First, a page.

Closing the Gender Gap

Closing the Gender Gap

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17 Dec 2012
9789264179370 (PDF) ;9789264179363(print)

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Gender gaps are pervasive in all walks of economic life and imply large losses in terms of foregone productivity and living standards to the individuals concerned and the economy. This new OECD report focuses on how best to close these gender gaps under four broad headings: 1) Gender equality, social norms and public policies; and gender equality in 2) education; 3) employment and 4) entrepreneurship.

Key policy messages are as follows:
-Greater gender equality in educational attainment has a strong positive effect on economic growth;
-Stereotyping needs to be addressed in educational choices at school from a young age. For example, adapt teaching strategies and material to increase engagement of boys in reading and of girls in maths and science; encourage more girls to follow science, engineering and maths courses in higher education and seek employment in these fields;
-Good and affordable childcare is a key factor for better gender equality in employment. But change also has to happen at home as the bulk of housework and caring is left to women in many countries. Policy can support such change, for example, through parental leave policies that explicitly include fathers.
-Support policies for women-owned enterprises need to target all existing firms, not just start-ups and small enterprises. Equal access to finance for male and female entrepreneurs needs to be assured.

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  • Foreword

    In the aftermath of the Great Recession, there is an urgent need to focus on the economic case for gender equality and on how changes in the labour market might provide better economic opportunities for both men and women.

  • Executive summary

    Gender equality is not just about economic empowerment. It is a moral imperative. It is about fairness and equity and includes many political, social and cultural dimensions. It is also a key factor in self-reported well-being and happiness across the world.

  • Gender equality: The economic case, social norms, and public policies

    Greater gender equality and a more efficient use of skills are essential to achieving strong and sustainable growth. This section examines the contribution of gender equality in education and the labour market to economic growth. It also looks at the discriminatory social norms that restrict the economic and social roles of girls and women, and how policy can address such norms and practices. Finally, it considers how public institutions pursue gender equality policies and the institutional mechanisms that support the development of effective policies.

  • Gender equality in education

    In many developing countries girls are still less likely than boys to enter secondary education, while in many OECD countries educational attainment of women is now at least on par with that of men. Yet girls are still far less likely than boys to choose scientific and technological fields of study. This section looks at gender gaps in school enrolment rates, educational attainment and policies to address these gaps, including the role of aid in improving gender equality in education in developing countries. It examines gender differences in performance and attitudes in reading and maths, and the reasons why despite good performance women find it harder in many developing countries to find a job on leaving school. It considers how women still prefer to study humanities to sciences and asks what can be done to combat persistent stereotyping. Finally, it looks at the gender gap in financial literacy, and how to ensure women are as well-equipped as men to carry out long-term financial planning.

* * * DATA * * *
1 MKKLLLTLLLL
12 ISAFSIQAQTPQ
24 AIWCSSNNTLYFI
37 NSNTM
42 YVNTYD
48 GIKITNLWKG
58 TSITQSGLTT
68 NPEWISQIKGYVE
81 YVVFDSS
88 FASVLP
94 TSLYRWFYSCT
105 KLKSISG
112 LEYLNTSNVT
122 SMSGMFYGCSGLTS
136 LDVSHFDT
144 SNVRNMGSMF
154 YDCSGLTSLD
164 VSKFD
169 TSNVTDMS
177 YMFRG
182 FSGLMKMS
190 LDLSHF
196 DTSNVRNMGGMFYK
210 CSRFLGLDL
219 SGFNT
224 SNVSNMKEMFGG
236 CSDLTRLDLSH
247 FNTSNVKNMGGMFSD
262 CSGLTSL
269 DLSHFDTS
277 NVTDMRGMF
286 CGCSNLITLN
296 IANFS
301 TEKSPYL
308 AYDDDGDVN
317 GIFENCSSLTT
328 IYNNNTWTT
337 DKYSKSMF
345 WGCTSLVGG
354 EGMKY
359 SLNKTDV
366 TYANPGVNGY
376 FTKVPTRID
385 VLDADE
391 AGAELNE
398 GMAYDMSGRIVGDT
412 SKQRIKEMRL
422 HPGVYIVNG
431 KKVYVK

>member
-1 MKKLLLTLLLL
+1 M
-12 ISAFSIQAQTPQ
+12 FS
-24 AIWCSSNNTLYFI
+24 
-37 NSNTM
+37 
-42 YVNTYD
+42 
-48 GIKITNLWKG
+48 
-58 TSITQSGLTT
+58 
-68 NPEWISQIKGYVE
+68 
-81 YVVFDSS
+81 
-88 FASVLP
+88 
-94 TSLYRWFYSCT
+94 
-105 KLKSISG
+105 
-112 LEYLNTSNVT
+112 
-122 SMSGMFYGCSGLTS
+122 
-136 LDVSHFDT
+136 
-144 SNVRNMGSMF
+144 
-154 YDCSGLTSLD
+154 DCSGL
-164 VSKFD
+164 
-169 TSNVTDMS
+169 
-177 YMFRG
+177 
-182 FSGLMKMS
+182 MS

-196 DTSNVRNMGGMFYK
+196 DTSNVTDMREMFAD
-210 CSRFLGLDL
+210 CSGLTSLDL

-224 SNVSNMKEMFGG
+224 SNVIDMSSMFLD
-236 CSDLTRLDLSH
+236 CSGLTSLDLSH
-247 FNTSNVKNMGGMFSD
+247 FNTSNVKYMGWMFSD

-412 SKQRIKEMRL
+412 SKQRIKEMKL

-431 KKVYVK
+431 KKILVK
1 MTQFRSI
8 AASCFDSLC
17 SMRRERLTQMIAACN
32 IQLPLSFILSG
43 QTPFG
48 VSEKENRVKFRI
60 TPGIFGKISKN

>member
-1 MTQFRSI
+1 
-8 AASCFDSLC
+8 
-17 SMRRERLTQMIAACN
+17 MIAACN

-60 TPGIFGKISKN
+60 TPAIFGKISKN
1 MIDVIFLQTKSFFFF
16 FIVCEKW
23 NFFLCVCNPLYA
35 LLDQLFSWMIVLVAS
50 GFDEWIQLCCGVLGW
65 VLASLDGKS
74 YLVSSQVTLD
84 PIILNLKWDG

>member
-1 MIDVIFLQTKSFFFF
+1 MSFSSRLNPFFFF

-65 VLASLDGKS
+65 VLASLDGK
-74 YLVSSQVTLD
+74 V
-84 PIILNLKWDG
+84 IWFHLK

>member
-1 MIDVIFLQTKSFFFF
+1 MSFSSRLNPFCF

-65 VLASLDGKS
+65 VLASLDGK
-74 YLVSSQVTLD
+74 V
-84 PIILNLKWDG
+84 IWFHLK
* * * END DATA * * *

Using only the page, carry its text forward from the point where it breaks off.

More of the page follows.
• Gender equality in employment

    Compared to men, women are less likely to work full-time, more likely to be employed in lower-paid occupations, and less likely to progress in their careers. As a result gender pay gaps persist and women are more likely to end their lives in poverty. This section looks at how many men and women are in paid work, who works full-time, and how having children and growing older affect women’s work patterns and earnings differently to men’s. It looks at how women bear the brunt of domestic and family responsibilities, even when working full-time. It also considers the benefits for businesses of keeping skilled women in the workplace, and encouraging them to sit on company boards. It looks at women’s representation in parliaments, judicial systems, and the senior civil service. It examines male and female employment in the wake of the crisis, and how women tend to be confined to the most vulnerable categories within the informal sector in developing countries.?

  • Gender equality in entrepreneurship

    There are fewer women entrepreneurs then men in OECD countries and women-owned enterprises have on average lower profits. This section looks at why there are fewer women entrepreneurs than men, the different reasons they have for starting a business, and the different skills they bring to the job. It also looks at the reasons why women-owned businesses have lower profits, and why self-employed women work less, and earn less, than self-employed men. It asks whether women find it harder to finance their business than men and have less innovative enterprises. Finally, it examines policies that support female entrepreneurs in micro- and small businesses – particularly in developing countries – by encouraging entrepreneurs to exit informality and by addressing their specific needs.?

  • General note on figures and tables
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